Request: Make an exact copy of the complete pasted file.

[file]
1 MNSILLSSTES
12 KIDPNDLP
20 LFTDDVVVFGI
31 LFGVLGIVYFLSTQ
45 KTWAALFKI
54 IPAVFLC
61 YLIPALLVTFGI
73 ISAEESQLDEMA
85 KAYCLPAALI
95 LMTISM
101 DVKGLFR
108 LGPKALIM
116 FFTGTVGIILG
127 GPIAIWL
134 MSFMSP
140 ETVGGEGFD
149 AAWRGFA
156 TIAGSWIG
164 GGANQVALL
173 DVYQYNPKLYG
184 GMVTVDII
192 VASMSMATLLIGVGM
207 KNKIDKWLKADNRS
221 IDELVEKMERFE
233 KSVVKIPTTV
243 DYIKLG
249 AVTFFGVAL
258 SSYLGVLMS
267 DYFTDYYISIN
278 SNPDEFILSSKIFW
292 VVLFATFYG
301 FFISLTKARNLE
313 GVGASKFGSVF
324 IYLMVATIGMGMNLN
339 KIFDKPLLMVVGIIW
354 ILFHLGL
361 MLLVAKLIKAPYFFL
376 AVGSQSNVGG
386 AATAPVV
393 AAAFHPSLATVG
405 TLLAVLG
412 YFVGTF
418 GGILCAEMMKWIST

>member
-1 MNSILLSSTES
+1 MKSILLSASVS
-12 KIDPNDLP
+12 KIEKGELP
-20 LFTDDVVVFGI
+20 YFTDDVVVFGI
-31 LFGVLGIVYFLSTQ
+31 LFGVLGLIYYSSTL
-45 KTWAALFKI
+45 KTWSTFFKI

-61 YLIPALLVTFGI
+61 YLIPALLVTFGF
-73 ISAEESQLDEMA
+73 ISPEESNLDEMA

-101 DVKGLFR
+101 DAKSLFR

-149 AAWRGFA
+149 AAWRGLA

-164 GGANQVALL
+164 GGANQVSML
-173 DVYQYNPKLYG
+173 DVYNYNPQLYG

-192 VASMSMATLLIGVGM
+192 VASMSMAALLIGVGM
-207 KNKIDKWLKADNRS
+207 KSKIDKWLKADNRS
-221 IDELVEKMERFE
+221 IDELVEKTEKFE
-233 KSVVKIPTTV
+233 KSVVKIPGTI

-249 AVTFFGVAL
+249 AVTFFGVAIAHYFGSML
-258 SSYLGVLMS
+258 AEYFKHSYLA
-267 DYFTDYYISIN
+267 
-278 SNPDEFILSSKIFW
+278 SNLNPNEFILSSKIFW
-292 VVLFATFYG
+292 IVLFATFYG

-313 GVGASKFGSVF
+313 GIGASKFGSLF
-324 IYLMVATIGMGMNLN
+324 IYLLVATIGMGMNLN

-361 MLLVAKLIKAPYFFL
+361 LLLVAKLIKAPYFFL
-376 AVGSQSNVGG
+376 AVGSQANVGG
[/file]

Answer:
1 MNSILLSSTES
12 KIDPNDLP
20 LFTDDVVVFGI
31 LFGVLGIVYFLSTQ
45 KTWAALFKI
54 IPAVFLC
61 YLIPALLVTFGI
73 ISAEESQLDEMA
85 KAYCLPAALI
95 LMTISM
101 DVKGLFR
108 LGPKALIM
116 FFTGTVGIILG
127 GPIAIWL
134 MSFMSP
140 ETVGGEGFD
149 AAWRGFA
156 TIAGSWIG
164 GGANQVALL
173 DVYQYNPKLYG
184 GMVTVDII
192 VASMSMATLLIGVGM
207 KNKIDKWLKADNRS
221 IDELVEKMERFE
233 KSVVKIPTTV
243 DYIKLG
249 AVTFFGVAL
258 SSYLGVLMS
267 DYFTDYYISIN
278 SNPDEFILSSKIFW
292 VVLFATFYG
301 FFISLTKARNLE
313 GVGASKFGSVF
324 IYLMVATIGMGMNLN
339 KIFDKPLLMVVGIIW
354 ILFHLGL
361 MLLVAKLIKAPYFFL
376 AVGSQSNVGG
386 AATAPVV
393 AAAFHPSLATVG
405 TLLAVLG
412 YFVGTF
418 GGILCAEMMKWIST

>member
-1 MNSILLSSTES
+1 MKSILLSASVS
-12 KIDPNDLP
+12 KIEKGELP
-20 LFTDDVVVFGI
+20 YFTDDVVVFGI
-31 LFGVLGIVYFLSTQ
+31 LFGVLGLIYYSSTL
-45 KTWAALFKI
+45 KTWSTFFKI

-61 YLIPALLVTFGI
+61 YLIPALLVTFGF
-73 ISAEESQLDEMA
+73 ISPEESNLDEMA

-101 DVKGLFR
+101 DAKSLFR

-149 AAWRGFA
+149 AAWRGLA

-164 GGANQVALL
+164 GGANQVSML
-173 DVYQYNPKLYG
+173 DVYNYNPQLYG

-192 VASMSMATLLIGVGM
+192 VASMSMAALLIGVGM
-207 KNKIDKWLKADNRS
+207 KSKIDKWLKADNRS
-221 IDELVEKMERFE
+221 IDELVEKTEKFE
-233 KSVVKIPTTV
+233 KSVVKIPGTI

-249 AVTFFGVAL
+249 AVTFFGVAIAHYFGSML
-258 SSYLGVLMS
+258 AEYFKHSYLA
-267 DYFTDYYISIN
+267 
-278 SNPDEFILSSKIFW
+278 SNLNPNEFILSSKIFW
-292 VVLFATFYG
+292 IVLFATFYG

-313 GVGASKFGSVF
+313 GIGASKFGSLF
-324 IYLMVATIGMGMNLN
+324 IYLLVATIGMGMNLN

-361 MLLVAKLIKAPYFFL
+361 LLLVAKLIKAPYFFL
-376 AVGSQSNVGG
+376 AVGSQANVGG